“Opposite” is notionally about health care, but if the sound was turned off, you would hardly know it. There are no hospitals or patients, no sickness or injury, no healing. (Yes, there’s the doctor, but she’s alone.) It’s as if the ad knows, deep down, that presenting a rosy picture of an actual American health care access scenario would risk too many viewers erupting in laughter. We see nothing that alludes to the process of obtaining or paying for care; there’s not a single piece of paperwork, let alone medical bills, coverage denial letters, medical bankruptcy proceedings or tired people sitting at their computers, trying desperately to make sense of what their plans will and will not cover.
The obvious ancestor of this ad is a famous series of commercials that ran in 1993 and 1994, during the heated health care reform debates of the Clinton administration. Today, they are known as the “Harry and Louise” ads, after their main characters: a husband and wife, both working professionals, who recognized a need for some improvements in the system but found themselves increasingly alarmed by things they learned about proposed reforms, most of all their potential to reduce “choice.” These spots were funded by the Health Insurance Association of America, which later merged with another group to become America’s Health Insurance Plans, which later helped found the Partnership for America’s Health Care Future, which later paid for “Opposite.” Almost 30 years have passed, but the approach remains similar: healthy, professional-class people acknowledge that the health care status quo isn’t perfect but worry that the changes on the table are a bridge too far.
Still, there are palpable differences between the two campaigns. The Harry and Louise ads were shot through with loud notes of fear: The spots used the stylistic conventions of soap opera and were often backed by haunting piano melodies of the type that, in a soap, signal that an awful secret is about to be exposed. Their most iconic image was of the couple sitting at their kitchen table, sorting through bills. One spot transported viewers to “Sometime in the future,” when Louise stares at a bill and sighs, “But this was covered under our old plan.” The ads were willing to acknowledge that insurance can be a nightmare, but only obliquely and only in the service of making you scared that politicians would make it even worse. The thrust of “Opposite” may be near-identical, but the mood is vastly different: no ominous music, no primal scenes of middle-class worry. Everyone seems more or less happy. “Things are pretty good,” they seem to say. “Don’t let the government mess it up by confining you to a one-size-fits-all straitjacket!”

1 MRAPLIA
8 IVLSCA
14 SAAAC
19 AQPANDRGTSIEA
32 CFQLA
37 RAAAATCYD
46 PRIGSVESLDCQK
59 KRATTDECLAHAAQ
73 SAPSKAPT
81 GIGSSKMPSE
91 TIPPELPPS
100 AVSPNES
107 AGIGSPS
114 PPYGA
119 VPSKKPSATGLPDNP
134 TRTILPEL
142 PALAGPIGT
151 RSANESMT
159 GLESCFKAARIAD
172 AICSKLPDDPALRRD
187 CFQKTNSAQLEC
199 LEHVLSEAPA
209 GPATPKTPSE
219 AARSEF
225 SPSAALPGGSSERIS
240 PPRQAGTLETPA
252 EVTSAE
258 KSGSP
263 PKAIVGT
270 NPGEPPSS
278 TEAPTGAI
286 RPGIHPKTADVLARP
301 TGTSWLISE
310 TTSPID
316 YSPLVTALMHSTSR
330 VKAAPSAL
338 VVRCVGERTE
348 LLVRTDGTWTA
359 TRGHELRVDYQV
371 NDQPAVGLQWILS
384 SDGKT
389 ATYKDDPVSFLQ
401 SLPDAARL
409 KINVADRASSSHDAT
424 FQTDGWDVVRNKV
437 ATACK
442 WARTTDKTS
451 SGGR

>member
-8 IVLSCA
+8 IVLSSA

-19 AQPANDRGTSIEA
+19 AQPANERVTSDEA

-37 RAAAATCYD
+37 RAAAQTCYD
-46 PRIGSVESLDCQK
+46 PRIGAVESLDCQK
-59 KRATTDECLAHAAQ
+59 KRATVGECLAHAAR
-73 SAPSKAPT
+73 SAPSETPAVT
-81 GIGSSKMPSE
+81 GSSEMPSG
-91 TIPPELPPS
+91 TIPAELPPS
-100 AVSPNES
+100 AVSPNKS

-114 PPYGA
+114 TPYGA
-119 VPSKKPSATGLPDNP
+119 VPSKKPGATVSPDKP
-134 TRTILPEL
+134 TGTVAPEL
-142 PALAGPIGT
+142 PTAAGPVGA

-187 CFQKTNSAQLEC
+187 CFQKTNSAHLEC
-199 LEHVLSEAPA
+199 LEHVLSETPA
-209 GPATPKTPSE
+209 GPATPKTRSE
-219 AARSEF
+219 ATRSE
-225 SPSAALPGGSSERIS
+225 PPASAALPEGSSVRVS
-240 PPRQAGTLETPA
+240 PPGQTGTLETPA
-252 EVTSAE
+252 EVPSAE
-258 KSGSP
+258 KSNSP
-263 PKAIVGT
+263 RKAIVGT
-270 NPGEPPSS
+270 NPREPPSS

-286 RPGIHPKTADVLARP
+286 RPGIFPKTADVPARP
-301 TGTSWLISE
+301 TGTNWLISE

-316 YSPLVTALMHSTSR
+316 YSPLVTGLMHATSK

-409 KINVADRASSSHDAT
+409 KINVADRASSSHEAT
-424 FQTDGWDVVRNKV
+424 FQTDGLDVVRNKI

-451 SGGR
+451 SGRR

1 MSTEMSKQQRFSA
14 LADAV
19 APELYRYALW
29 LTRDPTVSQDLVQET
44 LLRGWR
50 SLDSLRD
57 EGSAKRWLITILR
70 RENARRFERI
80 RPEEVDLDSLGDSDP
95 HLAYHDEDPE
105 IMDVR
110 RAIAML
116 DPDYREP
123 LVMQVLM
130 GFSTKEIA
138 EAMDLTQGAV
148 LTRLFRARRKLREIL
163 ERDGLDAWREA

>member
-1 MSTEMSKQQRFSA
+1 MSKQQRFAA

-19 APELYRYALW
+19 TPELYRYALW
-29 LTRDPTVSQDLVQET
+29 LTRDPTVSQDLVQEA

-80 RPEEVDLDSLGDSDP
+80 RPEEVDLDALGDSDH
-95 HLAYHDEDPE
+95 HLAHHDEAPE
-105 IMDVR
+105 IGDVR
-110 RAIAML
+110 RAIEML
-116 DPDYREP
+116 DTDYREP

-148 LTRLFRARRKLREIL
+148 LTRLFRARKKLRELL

This approach takes some chutzpah, given that, in the years since Harry and Louise aired, private health care spending has risen considerably, even among Americans with employer-sponsored insurance plans. According to a CBS News survey conducted late last year, three in four Americans think the country’s health care system requires either “fundamental changes” or “to be completely rebuilt”; 43 percent described the cost of basic medical care as a “hardship.” American discourse, both political and personal, is full of tales of medical debt, the frustrating vortex of insurance bureaucracy, even deaths linked to coverage gaps. To argue with a straight face to voters that insurance as we know it is mostly working seems like a risky strategy.
But what if “Opposite” isn’t taking voters as its primary audience? One of the most fascinating aspects of the Harry and Louise saga is that, according to many scholars, the couple had little direct effect on how the general public felt about health care. Surveys didn’t find a correlation between exposure to the ads and negative opinions about health reform; in focus groups, people who watched the ads had difficulty recalling their core themes. Instead, the campaign seems to have paid off by influencing people close to the levers of power — legislators, journalists and even the Clintons, who publicly criticized Harry and Louise and even recorded their own parody. Rather than changing how “real” people felt, it seems, the campaign worked by molding elites’ worries about how real people felt — or at least how they were being persuaded to feel, in no small part by the ads themselves.